The Daily Dose – August 7, 2017

Notes from around the Human Experience…

ON YOUR MARK…GET SET…RETIRE: One of sport’s greatest careers – Usain Bolt running the 100 meters – came to a close this past weekend, with Bolt coming in third place in that event at the World Track and Field Championships in London.

The blemish on Bolt’s legacy will barely be noticeable. Bolt retires from the 100 meters holding both the current and previous two world records and as a six-time Olympic and World Championship gold medalist.

Oh Yeah: Bolt is also the world record holder in the 200-meters, having held the record since 2008, the only person to hold both records simultaneously. He is also on the current world record 4×100 meter relay team.

Some Philosophy Crap: Bolt retires, his life’s work done. He was put on the planet to be the world’s fastest human and he identified, accepted and met the challenge. He is 30-years-old. This is both good and bad. On the plus side, he did what he was put on this planet to do, which is all any of us can do. On the downside, he now has, more or less, 60 years to kill.

Back To The Future: It’s not surprising a 30-year-old finished third in a race he used to dominate. 30 is not young by sprinter standards. What is surprising is the gold medal was won by a 35-year-old, American Justin Gaitlin.

For whatever reason, this was not a fast race. This is not a knock on Gaitlin. He was the first one across the finish line. Hard earned and well done, as we like to say. Seven other men, including the best ever, had their shot and couldn’t get it done. 

But boy, you could’ve timed the 2017 100 meter world championship race with a sundial. Gaitlin’s winning time of 9.92 seconds was almost two-tenths of a second off his own personal best and was .34 seconds – almost an eternity in sprinting – off of Bolt’s world record of 9.58 seconds.

Dry, Technical Matter: In fact, 9.92 seconds is so slow it hasn’t been the world record since 1998.

USA! USA!: Bolt not only lost to sprinting’s past, he lost to its future, too, as America’s Christian Coleman, 21, beat Bolt by a couple of inches for the silver medal.

“THE ROAD TO GLORY IN A PATRIOT ARMY AND A FREE COUNTRY IS OPEN TO ALL”: George Washington authorizes what would eventually become the Purple Heart on this date in 1782.

Known then as the Badge of Military Merit, it was awarded to soldiers who exhibited “unusual gallantry, extraordinary fidelity and essential service”. While never abolished, it was not awarded all that often after the Revolution, and the current Purple Heart was established in 1932 and was designated the successor to the Badge of Military Merit. 

FunFact: The first American military award was the Fidelity Medallion, established in 1780 and awarded only three times, to the soldiers who captured British spy John Andre, who was complicit in Benedict Arnold’s attempt to turn an American fort over to the British.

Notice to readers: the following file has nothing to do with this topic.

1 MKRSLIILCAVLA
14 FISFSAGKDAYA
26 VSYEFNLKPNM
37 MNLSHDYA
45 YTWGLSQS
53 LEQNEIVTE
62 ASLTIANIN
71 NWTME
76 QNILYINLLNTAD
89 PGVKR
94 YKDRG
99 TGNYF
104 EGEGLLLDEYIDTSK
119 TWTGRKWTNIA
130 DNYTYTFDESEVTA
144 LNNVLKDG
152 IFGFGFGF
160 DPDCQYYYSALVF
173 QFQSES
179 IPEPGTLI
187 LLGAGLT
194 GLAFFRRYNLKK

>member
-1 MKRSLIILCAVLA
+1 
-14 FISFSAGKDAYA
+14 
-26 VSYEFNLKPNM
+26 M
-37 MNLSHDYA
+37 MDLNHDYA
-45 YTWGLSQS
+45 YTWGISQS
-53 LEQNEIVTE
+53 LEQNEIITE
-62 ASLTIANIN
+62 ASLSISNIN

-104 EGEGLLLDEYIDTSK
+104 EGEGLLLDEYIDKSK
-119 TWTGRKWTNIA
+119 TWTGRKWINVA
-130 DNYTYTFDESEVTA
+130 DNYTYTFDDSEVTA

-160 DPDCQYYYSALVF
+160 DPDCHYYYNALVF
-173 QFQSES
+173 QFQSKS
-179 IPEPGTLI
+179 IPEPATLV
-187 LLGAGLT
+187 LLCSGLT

Washington, not for the first time, was blazing new trails, the Badge of Military Merit being the first military decoration in modern history to be awarded to common soldiers. In the past, only high ranking, victorious officers had been awarded medals.

Great Moments In Redesigning The Penny: The Lincoln Memorial design of the US penny goes into circulation on this date in 1959, with the Memorial replacing some wheat sheaves on the reverse side. In 2009, the bicentennial of Lincoln’s birth, the mint produced four designs featuring Lincoln and in 2010 the current Union shield began appearing on the penny’s reverse side.  

Some Places Have Interns For This: It costs about 1.5 cents to make a penny, meaning the government loses about $44 million a year producing them. The government also loses money on the nickel, thought the dime and quarter are produced for less than their value. 

Thanks For The Memories: The Washington Star, a Washington, DC afternoon paper, publishes its final edition after 128 years on this date in 1981. It’s first edition had run on December, 16, 1852.

Extra, Extra, Read All About It: The Star’s lead story that day was the Washington Star ceasing operations.

That’ll Show Those Evil American Bastards: Two coordinated attacks result in truck bombs exploding outside of US embassies in Tanzania and Kenya on this date in 1998. 224 people die, though only twelve are American.

Hi Boys!: The attacks are credited with bring Osama Bin Laden and his terrorist group al-Qaeda into the American consciousness.

Way To Go UN, Way To Go!: The United Nations passed a resolution condemning the attacks, which were so strongly worded Bin laden immediately and for good ceased all terrorist activities.

Going…Going…Gone: Barry Bonds of the San Francisco Giants becomes major league baseball career home run leader on this date in 2007, hitting his 756th home run against the Washington Nationals. Bonds broke Henry Aaron’s record, which had stood since 1974 and he would retire after the 2007 season with 762 home runs.

Quote Book: For every person who sees, thousands may think. And for the thousands who think, millions may act. – Donald T. Phillips, The Founding Fathers on Leadership

Answer To The Last Trivia Question: The electric chair was last used in the United States on January 16, 2013 when Virginia executed Robert Gleason, Jr., who had selected electrocution over lethal injection.

Today’s Stumper: How many US presidents have won the Purple Heart? – Answer next time!

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